- André S. Labarthe, critic and producer of the long running Cinéastes de notre temps film series covering famed film directors, has died.
In memory of André S. Labarthe, who, with Janine Bazin, created the TV series Cinéastes de notre temps, a historic, inexhaustible trove of filmed portraits of directors and interviews with them and associates (too often only seen as DVD-extra snippets): https://t.co/t7qm8AlT4b— Richard Brody (@tnyfrontrow) March 5, 2018
- Following a report earlier this year, award winning director Kim Ki-duk has been further accused of sexual abuse. The actresses making said claims remain anonymous in fear of being publicly shamed, Yahoo reports.
- Quentin Tarantino is making moves on his controversial new project, which appears in part to concern the Manson family murders. Variety reports that Brad Pitt has joined the project alongside Leonardo DiCaprio.
- Devin Coldewey reports on the popular but suspiciously cheap theater ticketing service MoviePass:
"Everyone knew the MoviePass deal is too good to be true — and as is so often the case these days, it turns out you’re not the customer, you’re the product. And in this case they’re not even attempting to camouflage that. Mitch Lowe, the company’s CEO, told an audience at a Hollywood event that 'we know all about you.'”
- Museum of Modern Art curator and film critic Dave Kehr pays tribute to the B-movies of Poverty Row in a marvelous and insightful video essay.
- Shown during the Academy Awards, Rolex has made what amounts to a big budget video essay devoted to auteurism, interpretively showcasing the styles of directors Martin Scorsese, Kathryn Bigelow, Alejandro González Iñárritu, and James Cameron.
- Production and distribution company A24 has launched their podcast, aptly titled "The A24 Podcast", with a premiere episode featuring the luminary American film talents Barry Jenkins and Greta Gerwig.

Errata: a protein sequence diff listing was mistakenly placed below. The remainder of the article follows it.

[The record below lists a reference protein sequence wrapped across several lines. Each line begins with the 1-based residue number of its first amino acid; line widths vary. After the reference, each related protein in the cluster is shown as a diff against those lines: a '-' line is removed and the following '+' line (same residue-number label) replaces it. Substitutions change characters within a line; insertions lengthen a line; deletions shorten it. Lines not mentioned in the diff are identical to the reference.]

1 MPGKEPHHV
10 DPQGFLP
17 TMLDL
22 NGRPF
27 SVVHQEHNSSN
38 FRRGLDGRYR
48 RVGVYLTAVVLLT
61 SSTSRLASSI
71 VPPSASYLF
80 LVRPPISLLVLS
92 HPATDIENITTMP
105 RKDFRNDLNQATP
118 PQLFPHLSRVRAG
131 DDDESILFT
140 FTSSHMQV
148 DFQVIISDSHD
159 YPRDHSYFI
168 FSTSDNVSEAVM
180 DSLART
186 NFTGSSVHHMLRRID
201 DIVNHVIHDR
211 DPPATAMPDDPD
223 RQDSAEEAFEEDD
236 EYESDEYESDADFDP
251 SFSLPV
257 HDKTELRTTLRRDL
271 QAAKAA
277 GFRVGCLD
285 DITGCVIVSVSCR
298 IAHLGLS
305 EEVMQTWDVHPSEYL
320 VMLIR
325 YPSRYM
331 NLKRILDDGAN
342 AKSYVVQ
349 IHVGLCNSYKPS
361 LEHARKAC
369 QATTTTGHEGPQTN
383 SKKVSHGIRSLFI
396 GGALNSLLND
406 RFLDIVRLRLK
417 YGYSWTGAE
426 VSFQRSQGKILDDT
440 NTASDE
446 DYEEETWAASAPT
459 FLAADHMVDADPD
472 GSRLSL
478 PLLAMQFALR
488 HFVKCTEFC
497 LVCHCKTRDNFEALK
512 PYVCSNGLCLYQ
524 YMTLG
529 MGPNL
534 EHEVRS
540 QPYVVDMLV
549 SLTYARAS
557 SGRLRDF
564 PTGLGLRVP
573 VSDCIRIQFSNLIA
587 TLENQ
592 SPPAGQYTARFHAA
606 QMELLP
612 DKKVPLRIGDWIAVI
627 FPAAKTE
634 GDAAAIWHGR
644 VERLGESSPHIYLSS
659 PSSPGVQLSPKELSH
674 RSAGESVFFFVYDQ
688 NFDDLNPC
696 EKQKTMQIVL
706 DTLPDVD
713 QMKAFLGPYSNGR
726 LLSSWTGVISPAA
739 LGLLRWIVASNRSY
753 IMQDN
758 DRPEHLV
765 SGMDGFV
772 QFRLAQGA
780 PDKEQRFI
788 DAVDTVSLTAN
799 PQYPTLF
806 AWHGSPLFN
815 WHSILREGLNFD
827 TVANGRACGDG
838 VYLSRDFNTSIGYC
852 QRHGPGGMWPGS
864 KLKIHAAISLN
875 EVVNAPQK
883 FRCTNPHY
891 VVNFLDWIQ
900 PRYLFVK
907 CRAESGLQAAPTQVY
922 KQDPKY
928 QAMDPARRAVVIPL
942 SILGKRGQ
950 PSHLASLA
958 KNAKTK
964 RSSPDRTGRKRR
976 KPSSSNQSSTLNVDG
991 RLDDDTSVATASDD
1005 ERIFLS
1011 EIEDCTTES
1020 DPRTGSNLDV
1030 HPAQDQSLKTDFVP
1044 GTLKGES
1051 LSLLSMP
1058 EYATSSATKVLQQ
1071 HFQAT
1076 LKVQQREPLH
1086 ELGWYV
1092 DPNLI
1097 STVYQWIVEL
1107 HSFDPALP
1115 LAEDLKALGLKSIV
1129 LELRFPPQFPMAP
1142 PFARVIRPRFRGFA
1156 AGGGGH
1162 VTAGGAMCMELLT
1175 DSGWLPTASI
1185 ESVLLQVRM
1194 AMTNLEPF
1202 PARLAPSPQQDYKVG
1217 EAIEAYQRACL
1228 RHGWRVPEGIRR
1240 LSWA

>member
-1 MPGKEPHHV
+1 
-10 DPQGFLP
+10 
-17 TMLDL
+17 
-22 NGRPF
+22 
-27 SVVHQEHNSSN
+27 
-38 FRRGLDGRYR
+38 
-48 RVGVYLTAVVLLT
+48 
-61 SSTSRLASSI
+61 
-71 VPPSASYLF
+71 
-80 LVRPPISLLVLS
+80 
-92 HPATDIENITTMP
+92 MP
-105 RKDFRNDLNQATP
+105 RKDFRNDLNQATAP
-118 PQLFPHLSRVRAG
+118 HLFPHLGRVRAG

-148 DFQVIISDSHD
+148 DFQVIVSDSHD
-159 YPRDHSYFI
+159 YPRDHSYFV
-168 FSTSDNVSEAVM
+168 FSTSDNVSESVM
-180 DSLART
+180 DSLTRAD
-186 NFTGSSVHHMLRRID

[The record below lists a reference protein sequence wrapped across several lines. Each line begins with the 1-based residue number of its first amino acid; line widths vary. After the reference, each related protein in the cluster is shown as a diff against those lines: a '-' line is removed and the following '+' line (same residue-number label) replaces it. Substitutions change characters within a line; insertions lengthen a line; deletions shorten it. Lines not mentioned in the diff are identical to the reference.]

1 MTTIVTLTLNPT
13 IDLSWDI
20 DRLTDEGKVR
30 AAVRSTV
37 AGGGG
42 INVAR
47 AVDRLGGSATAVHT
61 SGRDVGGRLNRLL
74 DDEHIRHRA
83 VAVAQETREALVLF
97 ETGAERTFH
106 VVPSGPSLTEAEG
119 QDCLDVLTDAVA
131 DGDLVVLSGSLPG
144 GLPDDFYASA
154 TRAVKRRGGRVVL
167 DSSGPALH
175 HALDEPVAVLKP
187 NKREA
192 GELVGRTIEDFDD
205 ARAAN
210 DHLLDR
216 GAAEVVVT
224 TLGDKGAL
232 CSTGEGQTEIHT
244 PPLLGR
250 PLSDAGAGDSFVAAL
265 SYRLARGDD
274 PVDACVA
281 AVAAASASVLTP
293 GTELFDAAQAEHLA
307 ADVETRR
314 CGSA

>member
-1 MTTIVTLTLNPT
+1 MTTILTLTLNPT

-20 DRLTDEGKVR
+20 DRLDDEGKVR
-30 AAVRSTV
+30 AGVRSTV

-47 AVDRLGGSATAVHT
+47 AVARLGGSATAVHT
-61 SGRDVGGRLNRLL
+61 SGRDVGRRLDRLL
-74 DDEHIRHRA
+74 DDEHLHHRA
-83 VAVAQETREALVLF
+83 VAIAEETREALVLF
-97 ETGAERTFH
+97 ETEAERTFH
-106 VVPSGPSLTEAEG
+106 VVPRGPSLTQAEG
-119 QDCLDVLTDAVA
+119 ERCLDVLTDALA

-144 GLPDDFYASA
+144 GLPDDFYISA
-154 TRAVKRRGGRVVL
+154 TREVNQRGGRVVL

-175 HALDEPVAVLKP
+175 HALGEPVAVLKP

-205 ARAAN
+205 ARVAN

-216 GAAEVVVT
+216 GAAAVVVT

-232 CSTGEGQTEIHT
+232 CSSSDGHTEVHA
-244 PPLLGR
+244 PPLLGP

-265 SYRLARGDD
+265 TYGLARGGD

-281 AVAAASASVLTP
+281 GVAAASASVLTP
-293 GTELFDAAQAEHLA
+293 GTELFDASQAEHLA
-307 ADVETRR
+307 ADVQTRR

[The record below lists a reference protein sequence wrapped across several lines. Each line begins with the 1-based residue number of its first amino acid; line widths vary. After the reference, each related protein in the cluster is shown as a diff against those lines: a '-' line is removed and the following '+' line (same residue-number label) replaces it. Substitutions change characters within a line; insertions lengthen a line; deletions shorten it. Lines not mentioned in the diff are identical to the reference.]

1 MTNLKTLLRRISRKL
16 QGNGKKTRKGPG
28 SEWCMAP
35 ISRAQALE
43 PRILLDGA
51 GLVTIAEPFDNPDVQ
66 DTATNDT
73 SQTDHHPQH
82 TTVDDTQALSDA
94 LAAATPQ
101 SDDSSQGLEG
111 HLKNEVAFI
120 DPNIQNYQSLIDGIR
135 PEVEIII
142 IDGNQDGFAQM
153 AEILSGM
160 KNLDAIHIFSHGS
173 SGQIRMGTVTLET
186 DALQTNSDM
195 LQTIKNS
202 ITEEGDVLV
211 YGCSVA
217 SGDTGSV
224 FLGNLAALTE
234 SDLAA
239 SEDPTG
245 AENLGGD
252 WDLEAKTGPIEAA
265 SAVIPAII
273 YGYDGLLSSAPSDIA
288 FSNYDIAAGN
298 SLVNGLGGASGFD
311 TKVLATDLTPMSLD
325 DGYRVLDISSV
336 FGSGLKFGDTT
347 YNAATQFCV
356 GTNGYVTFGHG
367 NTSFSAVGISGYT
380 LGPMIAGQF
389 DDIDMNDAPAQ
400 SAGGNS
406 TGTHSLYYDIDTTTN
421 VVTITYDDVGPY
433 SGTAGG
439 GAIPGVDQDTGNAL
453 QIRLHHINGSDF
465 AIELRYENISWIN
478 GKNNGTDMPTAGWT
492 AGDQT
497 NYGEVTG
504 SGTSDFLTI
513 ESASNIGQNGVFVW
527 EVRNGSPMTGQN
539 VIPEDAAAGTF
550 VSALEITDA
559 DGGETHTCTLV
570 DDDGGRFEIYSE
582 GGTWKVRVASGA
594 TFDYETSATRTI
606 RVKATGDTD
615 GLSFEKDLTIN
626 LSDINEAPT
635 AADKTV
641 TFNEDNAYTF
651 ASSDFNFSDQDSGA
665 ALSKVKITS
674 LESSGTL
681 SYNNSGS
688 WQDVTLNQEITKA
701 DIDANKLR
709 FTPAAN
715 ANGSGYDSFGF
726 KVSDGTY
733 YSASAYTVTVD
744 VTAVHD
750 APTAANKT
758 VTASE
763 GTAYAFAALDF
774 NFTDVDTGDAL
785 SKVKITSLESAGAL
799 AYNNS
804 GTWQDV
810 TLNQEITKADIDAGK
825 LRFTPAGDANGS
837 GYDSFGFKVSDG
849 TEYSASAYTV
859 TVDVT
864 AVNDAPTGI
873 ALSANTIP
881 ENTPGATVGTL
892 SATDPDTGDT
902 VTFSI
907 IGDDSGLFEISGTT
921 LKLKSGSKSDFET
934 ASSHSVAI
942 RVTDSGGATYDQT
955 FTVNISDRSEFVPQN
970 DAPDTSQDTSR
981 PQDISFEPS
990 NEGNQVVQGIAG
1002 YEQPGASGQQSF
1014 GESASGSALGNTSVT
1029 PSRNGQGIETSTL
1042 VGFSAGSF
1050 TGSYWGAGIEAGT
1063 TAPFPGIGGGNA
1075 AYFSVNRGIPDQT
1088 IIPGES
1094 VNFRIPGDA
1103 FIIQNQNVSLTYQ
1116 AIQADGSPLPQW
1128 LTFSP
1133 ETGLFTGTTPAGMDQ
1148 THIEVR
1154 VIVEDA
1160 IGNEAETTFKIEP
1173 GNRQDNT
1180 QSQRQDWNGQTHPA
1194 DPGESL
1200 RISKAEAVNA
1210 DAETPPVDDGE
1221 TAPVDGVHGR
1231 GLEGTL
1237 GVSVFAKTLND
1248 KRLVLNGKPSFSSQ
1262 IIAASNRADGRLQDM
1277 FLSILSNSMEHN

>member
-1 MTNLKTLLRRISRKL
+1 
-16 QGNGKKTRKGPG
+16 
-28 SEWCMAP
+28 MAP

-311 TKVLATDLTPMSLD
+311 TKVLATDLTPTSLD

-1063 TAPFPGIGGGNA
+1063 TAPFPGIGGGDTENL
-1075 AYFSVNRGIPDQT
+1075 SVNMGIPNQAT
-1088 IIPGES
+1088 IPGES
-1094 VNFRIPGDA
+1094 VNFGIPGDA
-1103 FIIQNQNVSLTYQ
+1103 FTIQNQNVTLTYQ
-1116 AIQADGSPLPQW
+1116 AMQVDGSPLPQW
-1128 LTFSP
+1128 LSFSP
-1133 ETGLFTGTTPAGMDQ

- The March/April issue of Film Comment is here, which includes online pieces on Black Panther (by Devika Girish), You Were Never Really Here (by Gina Telaroli), and much more.
- The Academy Awards have come and gone, but before closing the book on this contentious time of year in American film culture, K. Austin Collins provides an incisive read on the broadcasted ceremony for The Ringer.
- Meanwhile, Lina Wertmüller recalls her life in cinema and the landmark moment of being the first female director nominated for an Oscar in an interview with Variety.
- Evan Morgan reviews Hanagatami, the latest film from Nobuhiko Obayashi, the underestimated Japanese director of Hausu fame, for Seattle Screen Scene:
"In Japan, Obayashi is known for his films that celebrate the laze and haze and promise of youth in its natural season, summer. These are his furusato—or hometown—movies, as he calls them: films conceived in close consultation with their locales, suffused with the particular light of a place or its singular air, where the action is as much determined by the ungainly curve of an ancient street as it is by the generic demands of the youth film."
- A free monograph from the True/False Film Festival dedicated to the Black Audio Film Collective penned by critic and programmer Ashley Clark is now available online:
My 52-page @truefalse monograph, “Black Audio Film Collective 1980s—1990s”, is now available to read online. I’m really proud of this. Enjoy! https://t.co/xDiGCHfdS4— Ashley Clark (@_Ash_Clark) February 27, 2018
- For i-D, Matthew Whitehouse profiles a promising new film about the untold story of the Istanbul's punk/hardcore scene circa the 90s.
- We caught up with Penelope Spheeris, director of the Decline of Western Civilization trilogy and Wayne's Word.
- Eli Roth has released his remake of Death Wish, which has inspired us to look at the uneasy evolution of the franchise.
- Ashley McKenzie's Werewolf is one of the best and most bracing of debut films we've seen in a long while. We spoke to her on the eve of her film's release in U.S. cinemas.
- Independent video game developers Hyacinth Nil and Luke Palmer have released the (free!) game David Lynch Teaches Typing, filling a hole we never previously realized was there.
- Jodie Mack has contributed a lovely .GIF to This Long Century's on-going collection of diverse contributions from diverse artists.